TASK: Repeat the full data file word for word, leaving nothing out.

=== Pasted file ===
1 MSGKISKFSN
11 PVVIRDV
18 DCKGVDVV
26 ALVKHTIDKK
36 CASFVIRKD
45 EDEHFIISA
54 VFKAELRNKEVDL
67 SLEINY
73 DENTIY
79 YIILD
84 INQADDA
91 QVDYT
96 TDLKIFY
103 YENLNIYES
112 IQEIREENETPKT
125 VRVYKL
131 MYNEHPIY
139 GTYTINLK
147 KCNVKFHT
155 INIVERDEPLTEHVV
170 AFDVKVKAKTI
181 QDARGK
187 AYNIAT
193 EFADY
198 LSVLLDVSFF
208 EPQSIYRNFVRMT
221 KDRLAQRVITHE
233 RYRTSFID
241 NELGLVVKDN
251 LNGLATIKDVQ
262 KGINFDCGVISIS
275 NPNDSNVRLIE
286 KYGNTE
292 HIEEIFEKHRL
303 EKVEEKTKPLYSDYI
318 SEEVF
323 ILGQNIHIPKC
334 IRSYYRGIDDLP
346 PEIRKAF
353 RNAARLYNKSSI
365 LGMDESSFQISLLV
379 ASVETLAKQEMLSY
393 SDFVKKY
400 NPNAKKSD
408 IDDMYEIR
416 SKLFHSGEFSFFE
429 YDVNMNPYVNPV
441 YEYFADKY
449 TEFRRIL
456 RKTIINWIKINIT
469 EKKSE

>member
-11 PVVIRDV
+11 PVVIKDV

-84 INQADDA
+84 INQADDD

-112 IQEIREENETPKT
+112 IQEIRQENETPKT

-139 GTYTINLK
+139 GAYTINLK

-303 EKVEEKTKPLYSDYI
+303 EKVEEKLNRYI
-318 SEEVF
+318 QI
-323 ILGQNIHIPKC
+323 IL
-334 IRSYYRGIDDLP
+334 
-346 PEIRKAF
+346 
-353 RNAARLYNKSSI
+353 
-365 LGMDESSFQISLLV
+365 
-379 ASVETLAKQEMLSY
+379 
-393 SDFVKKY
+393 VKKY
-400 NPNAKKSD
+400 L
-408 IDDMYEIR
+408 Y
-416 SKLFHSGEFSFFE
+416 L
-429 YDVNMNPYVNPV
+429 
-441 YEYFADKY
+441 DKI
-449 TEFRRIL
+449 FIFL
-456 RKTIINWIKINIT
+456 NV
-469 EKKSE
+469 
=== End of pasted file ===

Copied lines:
1 MSGKISKFSN
11 PVVIRDV
18 DCKGVDVV
26 ALVKHTIDKK
36 CASFVIRKD
45 EDEHFIISA
54 VFKAELRNKEVDL
67 SLEINY
73 DENTIY
79 YIILD
84 INQADDA
91 QVDYT
96 TDLKIFY
103 YENLNIYES
112 IQEIREENETPKT
125 VRVYKL
131 MYNEHPIY
139 GTYTINLK
147 KCNVKFHT
155 INIVERDEPLTEHVV
170 AFDVKVKAKTI
181 QDARGK
187 AYNIAT
193 EFADY
198 LSVLLDVSFF
208 EPQSIYRNFVRMT
221 KDRLAQRVITHE
233 RYRTSFID
241 NELGLVVKDN
251 LNGLATIKDVQ
262 KGINFDCGVISIS
275 NPNDSNVRLIE
286 KYGNTE
292 HIEEIFEKHRL
303 EKVEEKTKPLYSDYI
318 SEEVF
323 ILGQNIHIPKC
334 IRSYYRGIDDLP
346 PEIRKAF
353 RNAARLYNKSSI
365 LGMDESSFQISLLV
379 ASVETLAKQEMLSY
393 SDFVKKY
400 NPNAKKSD
408 IDDMYEIR
416 SKLFHSGEFSFFE
429 YDVNMNPYVNPV
441 YEYFADKY
449 TEFRRIL
456 RKTIINWIKINIT
469 EKKSE

>member
-11 PVVIRDV
+11 PVVIKDV

-84 INQADDA
+84 INQADDD

-112 IQEIREENETPKT
+112 IQEIRQENETPKT

-139 GTYTINLK
+139 GAYTINLK

-303 EKVEEKTKPLYSDYI
+303 EKVEEKLNRYI
-318 SEEVF
+318 QI
-323 ILGQNIHIPKC
+323 IL
-334 IRSYYRGIDDLP
+334 
-346 PEIRKAF
+346 
-353 RNAARLYNKSSI
+353 
-365 LGMDESSFQISLLV
+365 
-379 ASVETLAKQEMLSY
+379 
-393 SDFVKKY
+393 VKKY
-400 NPNAKKSD
+400 L
-408 IDDMYEIR
+408 Y
-416 SKLFHSGEFSFFE
+416 L
-429 YDVNMNPYVNPV
+429 
-441 YEYFADKY
+441 DKI
-449 TEFRRIL
+449 FIFL
-456 RKTIINWIKINIT
+456 NV
-469 EKKSE
+469 